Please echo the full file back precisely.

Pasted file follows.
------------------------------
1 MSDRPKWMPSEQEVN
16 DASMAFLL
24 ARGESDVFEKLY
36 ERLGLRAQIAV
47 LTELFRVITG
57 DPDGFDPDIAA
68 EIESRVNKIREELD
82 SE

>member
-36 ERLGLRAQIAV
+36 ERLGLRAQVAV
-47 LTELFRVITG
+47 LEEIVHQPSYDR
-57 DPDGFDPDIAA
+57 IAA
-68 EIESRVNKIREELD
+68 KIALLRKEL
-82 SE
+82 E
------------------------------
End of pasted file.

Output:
1 MSDRPKWMPSEQEVN
16 DASMAFLL
24 ARGESDVFEKLY
36 ERLGLRAQIAV
47 LTELFRVITG
57 DPDGFDPDIAA
68 EIESRVNKIREELD
82 SE

>member
-36 ERLGLRAQIAV
+36 ERLGLRAQVAV
-47 LTELFRVITG
+47 LEEIVHQPSYDR
-57 DPDGFDPDIAA
+57 IAA
-68 EIESRVNKIREELD
+68 KIALLRKEL
-82 SE
+82 E